Wiring Harness Misc Need more Cat-3 This was originally going to be done with Cat-3 connecting the RGB LED's cathodes and Cat-5 being used for each anode, however due to cross talk issues we will be using only Cat-3.
Power Supply Rainbowduino will take anywhere between 5.5v and 9v, but is highly recommended to stay with 6-6.5v

PVC Pipe Framework

Framework Information

  • Framework is made of 1" white PVC pipe, right angle joints and T-joints.
  • The individual upright columns are 60" long.
  • The frame consists of two major assemblies of 4 columns that are then hinged together by a piece of white pine wood.
  • The plank of wood will hold the electronic brains of the display.

Hole Drilling Process

  • The LED's poke through 13/64" holes in the front of the pipe. The LED's are 5 mm, 13/64 is the closest bit we could find to 5mm @ 5.15 mm.
  • The LED's can be positioned in place by a 3/4" hole in the back of the pipe. The 3/4" hole is immediately behind the 13/64" holes.


Image Instruction
4229341203.jpg Attach the pipe to be drilled to the jig to hold it steady. The Jig is simply a long piece of wood with a V cut into it with a table saw. The pipe is held down with screws and washers on either end of the pipe.
4229341355.jpg Using a pencil,draw a line down the side of the pipe, using the jig as a kind of ruler. Then rotate the pipe in the jig so that the line is down the center of the pipe.
4229341503.jpg First measure out 3.5 inches from the bottom of the pipe, mark it on the center line. Then using measuring tape, mark out a point every 8 inches on the pipe. These are the points where we are going to drill pipe.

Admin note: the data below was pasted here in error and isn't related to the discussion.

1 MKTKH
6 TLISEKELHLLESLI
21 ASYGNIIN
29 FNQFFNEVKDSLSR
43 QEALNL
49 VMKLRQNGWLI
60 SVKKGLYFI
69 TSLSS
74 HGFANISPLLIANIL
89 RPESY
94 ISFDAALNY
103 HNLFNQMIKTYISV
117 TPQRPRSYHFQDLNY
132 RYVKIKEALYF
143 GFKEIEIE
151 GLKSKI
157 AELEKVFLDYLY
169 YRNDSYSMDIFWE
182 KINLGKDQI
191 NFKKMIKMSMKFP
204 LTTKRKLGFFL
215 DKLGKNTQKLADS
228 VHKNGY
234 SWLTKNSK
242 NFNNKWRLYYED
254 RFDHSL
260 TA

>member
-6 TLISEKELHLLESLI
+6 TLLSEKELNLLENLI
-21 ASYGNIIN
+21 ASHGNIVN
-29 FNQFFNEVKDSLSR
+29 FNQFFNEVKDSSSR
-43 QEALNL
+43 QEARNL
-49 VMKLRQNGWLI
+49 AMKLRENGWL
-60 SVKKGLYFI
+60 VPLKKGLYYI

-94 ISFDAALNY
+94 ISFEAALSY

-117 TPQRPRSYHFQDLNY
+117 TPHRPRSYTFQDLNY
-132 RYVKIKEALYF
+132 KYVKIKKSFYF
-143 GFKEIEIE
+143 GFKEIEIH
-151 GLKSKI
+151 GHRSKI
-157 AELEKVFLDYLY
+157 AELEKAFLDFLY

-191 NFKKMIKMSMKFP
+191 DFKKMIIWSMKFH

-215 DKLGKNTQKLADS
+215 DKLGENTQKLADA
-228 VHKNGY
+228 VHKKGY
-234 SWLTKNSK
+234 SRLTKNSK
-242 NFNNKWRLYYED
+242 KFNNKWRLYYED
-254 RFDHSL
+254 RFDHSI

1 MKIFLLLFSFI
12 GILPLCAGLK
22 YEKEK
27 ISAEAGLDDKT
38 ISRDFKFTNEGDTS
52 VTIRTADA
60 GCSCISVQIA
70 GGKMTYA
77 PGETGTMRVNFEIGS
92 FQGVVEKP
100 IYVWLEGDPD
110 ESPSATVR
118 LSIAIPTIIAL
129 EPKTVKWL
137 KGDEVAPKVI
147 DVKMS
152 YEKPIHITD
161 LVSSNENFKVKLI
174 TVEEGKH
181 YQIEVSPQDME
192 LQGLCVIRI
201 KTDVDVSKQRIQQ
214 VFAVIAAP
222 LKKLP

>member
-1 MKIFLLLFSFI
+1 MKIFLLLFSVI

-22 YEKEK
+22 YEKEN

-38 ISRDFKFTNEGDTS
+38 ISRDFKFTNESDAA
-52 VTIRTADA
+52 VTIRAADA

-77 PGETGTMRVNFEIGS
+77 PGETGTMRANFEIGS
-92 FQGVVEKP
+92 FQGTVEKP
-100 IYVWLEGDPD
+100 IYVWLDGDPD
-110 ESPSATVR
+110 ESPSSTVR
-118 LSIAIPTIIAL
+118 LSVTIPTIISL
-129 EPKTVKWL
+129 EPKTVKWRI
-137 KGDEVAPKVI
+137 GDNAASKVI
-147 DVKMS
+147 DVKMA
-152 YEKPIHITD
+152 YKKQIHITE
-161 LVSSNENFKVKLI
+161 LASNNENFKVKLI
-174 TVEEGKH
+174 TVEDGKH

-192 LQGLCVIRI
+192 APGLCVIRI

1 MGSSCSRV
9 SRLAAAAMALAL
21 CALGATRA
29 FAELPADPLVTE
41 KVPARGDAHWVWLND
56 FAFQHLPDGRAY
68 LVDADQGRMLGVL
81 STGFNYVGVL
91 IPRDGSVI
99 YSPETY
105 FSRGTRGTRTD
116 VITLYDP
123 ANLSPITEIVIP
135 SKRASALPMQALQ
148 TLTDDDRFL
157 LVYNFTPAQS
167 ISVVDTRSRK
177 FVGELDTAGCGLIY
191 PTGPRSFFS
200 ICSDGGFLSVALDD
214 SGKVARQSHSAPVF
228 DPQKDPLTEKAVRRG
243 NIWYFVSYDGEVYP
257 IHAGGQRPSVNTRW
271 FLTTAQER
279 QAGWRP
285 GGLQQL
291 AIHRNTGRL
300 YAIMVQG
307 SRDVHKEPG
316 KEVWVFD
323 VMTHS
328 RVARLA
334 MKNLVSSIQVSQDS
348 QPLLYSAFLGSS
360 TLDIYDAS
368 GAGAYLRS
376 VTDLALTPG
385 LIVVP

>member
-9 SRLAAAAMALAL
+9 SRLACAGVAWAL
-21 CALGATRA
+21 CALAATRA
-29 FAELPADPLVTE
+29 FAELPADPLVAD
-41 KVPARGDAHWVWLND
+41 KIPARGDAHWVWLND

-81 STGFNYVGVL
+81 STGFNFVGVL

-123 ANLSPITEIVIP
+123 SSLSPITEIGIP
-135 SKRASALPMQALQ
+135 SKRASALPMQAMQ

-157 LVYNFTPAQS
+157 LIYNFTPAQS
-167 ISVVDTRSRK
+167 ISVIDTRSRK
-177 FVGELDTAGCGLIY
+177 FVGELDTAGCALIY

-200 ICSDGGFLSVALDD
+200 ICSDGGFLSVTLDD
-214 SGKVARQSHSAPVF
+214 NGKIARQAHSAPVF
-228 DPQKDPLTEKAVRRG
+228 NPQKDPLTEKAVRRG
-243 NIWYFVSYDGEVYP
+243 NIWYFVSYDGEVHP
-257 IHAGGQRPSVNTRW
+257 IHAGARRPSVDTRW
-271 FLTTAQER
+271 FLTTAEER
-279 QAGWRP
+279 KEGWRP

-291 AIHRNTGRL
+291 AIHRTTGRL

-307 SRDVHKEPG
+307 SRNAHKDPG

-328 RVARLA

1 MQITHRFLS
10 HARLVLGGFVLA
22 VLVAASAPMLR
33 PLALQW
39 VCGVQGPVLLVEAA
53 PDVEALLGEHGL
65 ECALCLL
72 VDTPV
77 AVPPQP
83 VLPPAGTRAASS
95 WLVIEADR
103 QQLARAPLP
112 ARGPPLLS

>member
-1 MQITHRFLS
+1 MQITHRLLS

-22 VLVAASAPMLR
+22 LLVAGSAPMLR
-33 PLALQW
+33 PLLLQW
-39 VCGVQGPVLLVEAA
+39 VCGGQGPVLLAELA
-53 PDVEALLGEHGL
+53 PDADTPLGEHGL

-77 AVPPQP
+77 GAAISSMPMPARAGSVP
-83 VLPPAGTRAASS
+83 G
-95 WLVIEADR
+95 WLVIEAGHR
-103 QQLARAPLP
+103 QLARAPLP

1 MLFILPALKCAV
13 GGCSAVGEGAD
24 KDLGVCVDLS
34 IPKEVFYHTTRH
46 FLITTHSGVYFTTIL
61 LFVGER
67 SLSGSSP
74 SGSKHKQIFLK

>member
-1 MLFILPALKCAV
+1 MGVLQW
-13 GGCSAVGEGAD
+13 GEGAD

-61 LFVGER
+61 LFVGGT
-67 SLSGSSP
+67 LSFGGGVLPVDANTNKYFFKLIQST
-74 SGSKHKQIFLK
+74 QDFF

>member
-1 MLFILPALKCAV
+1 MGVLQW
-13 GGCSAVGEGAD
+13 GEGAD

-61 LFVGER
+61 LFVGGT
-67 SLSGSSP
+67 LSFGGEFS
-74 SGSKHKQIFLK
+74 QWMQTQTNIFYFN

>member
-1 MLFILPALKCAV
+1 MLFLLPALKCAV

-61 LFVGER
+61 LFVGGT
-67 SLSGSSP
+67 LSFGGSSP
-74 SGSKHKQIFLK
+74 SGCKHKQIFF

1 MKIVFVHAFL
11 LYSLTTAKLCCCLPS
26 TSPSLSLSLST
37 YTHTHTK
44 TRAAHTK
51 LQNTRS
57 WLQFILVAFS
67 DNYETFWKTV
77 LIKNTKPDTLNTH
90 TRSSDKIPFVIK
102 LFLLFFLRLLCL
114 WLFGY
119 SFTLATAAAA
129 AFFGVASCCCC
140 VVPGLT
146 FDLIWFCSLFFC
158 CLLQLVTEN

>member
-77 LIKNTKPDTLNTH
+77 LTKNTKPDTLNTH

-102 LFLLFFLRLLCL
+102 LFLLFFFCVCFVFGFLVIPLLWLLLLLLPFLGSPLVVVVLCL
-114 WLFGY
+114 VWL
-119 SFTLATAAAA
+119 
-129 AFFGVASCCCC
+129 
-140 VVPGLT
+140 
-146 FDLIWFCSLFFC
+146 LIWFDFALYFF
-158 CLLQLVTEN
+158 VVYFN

4230109572.jpg 4229341763.jpg Using the marks made in the previous step and a 13/64 drill bit, drill through both sides of the pipe. Be careful to not drill into the jig.
4230109822.jpg After drilling the 13/64" holes through both sides, swap the drill bit for the 3/4" hole saw. Adjust the drill press table so that the hole saw will cut through only one side of the pipe. Then use the 13/64" holes as a pilot to ensure that the new holes are centered. The cut out slug will probably be stuck inside the hole saw, you can cut 3 holes before you need to disassemble the it and remove the built up slugs.
4230109918.jpg The hole saw leaves a rather nasty mess, this needs to be cleaned up with an exacto knife or other razer.
4230110006.jpg Ta-Da! Final result. You can remove the pipe from the jig now.

Wiring Diagram

  • TODO: How stuff is wired together
  • TODO: The soldering process

Rainbowduino Programming

Uploading to Rainbowduino




Revision B

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5351129152.jpg 5351130308.jpg 5350518161.jpg
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5369017460.jpg 5369019016.jpg

Revision A

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Revision B

Revision A


Arduino libraries

  • shiftbritehughesyarduino is a premade library for interfacing with the Shiftbrite
  • neorainbowduino @ Google Code
    • This includes both Arduino firmware to interface with the Rainbowduino and a Processing library to control it.
    • It is no longer updated since PixelInvaders (commercial product?) replaced it.
  • PixelController is the controlling software (still open source) for the PixelInvaders panel. The data/ArduinoFw directory of the git repo here has some Arduino firmware that is derived from Neorainbowduino's.
    • PixelController runs off of Pure Data; while it may also have Processing support, there is also Libpd.
    • That firmware relies on the LPD6803 which appears to be fairly similar to the Shiftbrite. They've gotten rid of the Rainbowduino support completely, as far as I can tell.


Network based stuff


Other protocols

  • TUIO is a protocol running atop OSC; it carries data from tangible multitouch displays.